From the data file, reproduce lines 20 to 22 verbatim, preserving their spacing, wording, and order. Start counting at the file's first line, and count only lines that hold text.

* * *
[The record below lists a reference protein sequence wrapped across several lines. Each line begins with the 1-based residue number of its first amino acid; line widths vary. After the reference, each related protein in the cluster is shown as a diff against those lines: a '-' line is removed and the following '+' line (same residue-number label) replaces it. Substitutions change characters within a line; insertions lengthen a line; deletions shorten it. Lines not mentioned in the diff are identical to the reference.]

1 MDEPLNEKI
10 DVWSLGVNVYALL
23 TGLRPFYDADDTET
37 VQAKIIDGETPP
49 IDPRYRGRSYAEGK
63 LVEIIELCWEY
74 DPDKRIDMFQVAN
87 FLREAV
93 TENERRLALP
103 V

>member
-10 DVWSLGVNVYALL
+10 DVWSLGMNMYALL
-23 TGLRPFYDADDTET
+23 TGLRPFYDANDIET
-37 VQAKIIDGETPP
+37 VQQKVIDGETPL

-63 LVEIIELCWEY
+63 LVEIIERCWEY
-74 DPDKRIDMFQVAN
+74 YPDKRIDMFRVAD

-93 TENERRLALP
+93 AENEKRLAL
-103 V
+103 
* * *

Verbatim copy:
+63 LVEIIERCWEY
-74 DPDKRIDMFQVAN
+74 YPDKRIDMFRVAD